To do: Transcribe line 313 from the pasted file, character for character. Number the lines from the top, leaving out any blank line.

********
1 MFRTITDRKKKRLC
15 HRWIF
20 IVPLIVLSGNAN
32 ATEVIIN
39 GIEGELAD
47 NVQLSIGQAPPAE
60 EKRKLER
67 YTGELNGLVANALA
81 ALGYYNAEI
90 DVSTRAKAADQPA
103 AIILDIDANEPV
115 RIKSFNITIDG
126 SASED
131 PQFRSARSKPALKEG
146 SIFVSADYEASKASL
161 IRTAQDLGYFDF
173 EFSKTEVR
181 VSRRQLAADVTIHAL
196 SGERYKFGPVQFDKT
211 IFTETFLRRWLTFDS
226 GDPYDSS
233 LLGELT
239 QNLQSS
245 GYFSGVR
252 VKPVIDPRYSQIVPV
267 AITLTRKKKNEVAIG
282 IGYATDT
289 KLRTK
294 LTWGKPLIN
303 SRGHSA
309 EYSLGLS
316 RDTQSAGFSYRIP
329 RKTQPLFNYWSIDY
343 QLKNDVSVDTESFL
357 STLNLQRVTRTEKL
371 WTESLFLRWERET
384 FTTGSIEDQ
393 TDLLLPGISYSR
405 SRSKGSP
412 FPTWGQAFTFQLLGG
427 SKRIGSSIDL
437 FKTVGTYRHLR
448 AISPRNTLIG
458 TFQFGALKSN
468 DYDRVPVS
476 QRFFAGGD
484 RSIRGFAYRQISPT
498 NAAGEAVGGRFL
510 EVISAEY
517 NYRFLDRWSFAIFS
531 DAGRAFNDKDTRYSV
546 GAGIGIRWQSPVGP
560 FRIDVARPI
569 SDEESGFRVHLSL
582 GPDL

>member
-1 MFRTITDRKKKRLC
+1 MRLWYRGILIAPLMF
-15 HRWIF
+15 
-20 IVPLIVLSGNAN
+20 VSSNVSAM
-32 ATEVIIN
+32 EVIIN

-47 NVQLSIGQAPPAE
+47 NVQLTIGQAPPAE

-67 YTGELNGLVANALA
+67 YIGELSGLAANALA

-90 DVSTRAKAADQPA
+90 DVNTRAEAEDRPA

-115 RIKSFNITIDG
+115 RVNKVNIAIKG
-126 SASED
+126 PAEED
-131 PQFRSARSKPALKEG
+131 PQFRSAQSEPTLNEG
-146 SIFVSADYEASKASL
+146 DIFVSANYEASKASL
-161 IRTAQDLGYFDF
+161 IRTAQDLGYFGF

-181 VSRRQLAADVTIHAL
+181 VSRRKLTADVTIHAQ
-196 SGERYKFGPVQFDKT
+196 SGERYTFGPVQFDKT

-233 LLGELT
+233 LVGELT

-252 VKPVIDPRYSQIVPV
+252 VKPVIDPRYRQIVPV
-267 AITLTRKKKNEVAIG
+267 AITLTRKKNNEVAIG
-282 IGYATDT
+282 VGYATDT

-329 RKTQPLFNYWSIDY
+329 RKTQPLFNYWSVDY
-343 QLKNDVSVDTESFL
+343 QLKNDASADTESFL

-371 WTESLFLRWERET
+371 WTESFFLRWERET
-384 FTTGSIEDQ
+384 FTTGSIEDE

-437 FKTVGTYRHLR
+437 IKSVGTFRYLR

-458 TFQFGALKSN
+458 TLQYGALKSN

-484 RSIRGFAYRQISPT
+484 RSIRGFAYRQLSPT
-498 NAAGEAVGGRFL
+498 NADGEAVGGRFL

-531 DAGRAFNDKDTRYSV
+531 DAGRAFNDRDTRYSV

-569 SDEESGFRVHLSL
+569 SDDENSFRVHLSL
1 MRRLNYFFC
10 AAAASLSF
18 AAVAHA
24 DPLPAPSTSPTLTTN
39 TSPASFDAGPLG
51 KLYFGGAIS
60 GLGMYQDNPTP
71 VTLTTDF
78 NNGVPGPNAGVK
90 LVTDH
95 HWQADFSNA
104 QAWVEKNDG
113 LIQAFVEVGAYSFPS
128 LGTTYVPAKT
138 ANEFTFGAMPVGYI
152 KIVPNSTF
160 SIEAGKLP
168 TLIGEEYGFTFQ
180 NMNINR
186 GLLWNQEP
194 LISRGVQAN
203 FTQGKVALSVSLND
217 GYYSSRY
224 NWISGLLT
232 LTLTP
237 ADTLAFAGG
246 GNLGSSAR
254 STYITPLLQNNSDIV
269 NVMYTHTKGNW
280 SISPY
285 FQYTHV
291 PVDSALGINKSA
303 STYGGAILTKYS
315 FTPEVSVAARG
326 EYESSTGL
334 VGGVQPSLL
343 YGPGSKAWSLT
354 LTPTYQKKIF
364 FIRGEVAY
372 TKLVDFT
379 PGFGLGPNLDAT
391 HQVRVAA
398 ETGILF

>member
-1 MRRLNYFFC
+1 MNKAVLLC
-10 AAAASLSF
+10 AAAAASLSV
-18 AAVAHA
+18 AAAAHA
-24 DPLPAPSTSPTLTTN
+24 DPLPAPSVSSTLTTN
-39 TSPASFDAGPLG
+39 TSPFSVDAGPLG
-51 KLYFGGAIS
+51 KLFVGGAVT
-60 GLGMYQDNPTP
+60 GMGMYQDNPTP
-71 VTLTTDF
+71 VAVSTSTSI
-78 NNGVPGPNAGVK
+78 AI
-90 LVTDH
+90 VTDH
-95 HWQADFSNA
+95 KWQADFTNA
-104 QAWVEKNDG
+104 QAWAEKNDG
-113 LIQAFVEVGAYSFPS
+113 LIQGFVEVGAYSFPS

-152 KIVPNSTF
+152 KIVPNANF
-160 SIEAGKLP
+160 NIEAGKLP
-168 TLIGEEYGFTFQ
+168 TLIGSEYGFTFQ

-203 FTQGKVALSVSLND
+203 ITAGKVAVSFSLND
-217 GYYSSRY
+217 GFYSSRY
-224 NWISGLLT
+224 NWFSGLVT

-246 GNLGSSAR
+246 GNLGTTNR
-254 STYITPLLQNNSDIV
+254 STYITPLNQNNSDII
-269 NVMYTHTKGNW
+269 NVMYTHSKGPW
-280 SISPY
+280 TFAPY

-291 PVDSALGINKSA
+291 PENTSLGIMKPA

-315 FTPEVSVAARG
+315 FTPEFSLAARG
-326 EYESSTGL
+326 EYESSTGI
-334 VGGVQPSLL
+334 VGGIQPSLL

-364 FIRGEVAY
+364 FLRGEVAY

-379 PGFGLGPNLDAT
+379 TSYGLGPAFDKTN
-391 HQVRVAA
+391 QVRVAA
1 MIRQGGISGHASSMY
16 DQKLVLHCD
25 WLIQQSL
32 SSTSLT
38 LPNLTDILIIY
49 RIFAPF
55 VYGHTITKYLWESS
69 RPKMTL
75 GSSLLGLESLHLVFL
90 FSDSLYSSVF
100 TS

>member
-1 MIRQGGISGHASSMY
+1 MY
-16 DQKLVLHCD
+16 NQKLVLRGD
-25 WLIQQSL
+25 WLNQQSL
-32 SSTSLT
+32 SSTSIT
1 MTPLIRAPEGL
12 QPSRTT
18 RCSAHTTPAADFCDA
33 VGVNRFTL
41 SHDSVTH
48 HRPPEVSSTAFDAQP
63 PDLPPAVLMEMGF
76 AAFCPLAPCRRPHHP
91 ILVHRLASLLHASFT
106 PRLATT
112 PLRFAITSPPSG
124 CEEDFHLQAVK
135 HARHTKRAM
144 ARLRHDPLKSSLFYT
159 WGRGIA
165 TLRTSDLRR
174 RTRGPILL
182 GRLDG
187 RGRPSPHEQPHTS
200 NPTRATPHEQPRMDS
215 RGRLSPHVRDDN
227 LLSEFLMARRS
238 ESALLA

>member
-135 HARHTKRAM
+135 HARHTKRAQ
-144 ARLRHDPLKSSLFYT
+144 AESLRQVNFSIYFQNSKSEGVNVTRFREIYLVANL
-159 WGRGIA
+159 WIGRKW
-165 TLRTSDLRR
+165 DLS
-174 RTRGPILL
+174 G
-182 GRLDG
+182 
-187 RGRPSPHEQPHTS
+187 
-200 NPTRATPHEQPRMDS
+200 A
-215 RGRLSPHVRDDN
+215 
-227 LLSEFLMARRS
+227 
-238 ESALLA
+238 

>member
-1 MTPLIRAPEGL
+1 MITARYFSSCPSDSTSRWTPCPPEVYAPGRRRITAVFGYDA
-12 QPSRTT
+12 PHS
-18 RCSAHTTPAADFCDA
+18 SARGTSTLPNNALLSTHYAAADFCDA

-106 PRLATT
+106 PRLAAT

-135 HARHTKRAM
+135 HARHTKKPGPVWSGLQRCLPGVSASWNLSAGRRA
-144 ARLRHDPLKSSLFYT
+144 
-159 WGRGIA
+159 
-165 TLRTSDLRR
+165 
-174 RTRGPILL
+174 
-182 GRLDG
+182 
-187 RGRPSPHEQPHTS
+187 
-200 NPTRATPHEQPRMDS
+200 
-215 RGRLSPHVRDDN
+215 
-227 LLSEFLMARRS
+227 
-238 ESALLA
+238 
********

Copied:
+238 